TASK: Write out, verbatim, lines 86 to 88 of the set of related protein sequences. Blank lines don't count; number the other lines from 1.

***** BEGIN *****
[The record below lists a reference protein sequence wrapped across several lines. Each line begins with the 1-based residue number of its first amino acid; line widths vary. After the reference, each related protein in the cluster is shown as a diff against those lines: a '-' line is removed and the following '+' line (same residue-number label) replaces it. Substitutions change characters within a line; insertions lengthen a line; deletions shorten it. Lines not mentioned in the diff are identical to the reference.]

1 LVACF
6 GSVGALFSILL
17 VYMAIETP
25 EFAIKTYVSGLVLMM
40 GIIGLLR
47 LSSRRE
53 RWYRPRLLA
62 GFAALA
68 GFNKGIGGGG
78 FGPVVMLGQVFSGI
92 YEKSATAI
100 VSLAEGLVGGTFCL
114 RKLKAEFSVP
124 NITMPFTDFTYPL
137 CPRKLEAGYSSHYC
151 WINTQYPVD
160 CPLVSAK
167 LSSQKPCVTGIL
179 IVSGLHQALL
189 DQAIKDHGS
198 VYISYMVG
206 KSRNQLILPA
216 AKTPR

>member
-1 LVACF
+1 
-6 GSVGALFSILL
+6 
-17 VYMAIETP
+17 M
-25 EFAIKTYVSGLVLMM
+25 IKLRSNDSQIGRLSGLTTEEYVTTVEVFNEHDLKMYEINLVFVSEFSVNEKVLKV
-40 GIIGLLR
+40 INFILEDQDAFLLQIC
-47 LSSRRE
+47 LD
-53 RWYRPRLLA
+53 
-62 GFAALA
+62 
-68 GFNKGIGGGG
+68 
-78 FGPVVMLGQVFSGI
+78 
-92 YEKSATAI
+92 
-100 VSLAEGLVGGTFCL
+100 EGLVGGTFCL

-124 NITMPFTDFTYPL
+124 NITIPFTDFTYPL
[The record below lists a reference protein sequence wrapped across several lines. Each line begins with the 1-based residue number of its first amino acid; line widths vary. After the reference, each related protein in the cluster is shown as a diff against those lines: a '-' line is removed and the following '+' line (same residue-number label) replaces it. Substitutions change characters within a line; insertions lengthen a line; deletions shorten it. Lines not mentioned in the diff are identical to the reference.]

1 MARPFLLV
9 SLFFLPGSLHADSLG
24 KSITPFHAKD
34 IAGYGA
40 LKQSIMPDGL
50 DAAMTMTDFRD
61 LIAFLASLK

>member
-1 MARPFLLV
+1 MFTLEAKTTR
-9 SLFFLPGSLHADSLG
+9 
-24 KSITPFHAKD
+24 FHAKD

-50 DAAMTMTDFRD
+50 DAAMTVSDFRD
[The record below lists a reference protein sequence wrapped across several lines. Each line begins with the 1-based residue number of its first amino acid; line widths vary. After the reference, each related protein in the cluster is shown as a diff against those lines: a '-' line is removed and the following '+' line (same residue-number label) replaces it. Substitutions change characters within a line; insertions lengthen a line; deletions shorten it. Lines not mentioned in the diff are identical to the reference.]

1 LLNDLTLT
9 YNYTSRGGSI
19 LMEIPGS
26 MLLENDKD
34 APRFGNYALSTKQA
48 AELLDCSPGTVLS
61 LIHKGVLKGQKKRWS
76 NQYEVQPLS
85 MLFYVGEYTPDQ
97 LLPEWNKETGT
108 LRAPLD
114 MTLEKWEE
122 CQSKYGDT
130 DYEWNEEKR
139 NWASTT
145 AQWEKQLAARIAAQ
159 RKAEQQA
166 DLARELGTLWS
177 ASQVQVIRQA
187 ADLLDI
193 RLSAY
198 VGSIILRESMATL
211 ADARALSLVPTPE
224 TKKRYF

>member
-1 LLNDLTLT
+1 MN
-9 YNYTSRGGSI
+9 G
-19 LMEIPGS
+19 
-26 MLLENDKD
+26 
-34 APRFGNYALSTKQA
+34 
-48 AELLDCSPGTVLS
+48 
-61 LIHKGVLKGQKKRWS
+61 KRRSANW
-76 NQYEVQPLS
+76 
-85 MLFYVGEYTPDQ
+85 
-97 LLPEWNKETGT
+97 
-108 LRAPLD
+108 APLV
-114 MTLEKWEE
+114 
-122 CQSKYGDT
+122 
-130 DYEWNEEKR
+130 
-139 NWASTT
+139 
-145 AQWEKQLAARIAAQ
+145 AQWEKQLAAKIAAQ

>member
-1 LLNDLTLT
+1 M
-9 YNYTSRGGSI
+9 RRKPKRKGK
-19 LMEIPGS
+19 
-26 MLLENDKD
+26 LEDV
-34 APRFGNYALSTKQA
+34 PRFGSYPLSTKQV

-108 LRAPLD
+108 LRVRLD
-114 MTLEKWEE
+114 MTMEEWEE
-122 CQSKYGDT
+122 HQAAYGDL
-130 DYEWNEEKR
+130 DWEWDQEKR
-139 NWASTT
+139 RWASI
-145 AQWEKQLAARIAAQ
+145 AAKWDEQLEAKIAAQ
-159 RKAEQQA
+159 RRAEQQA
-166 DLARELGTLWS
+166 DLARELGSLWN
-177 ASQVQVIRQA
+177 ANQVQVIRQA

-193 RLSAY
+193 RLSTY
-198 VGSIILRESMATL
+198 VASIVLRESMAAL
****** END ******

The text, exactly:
159 RKAEQQA
166 DLARELGTLWS
177 ASQVQVIRQA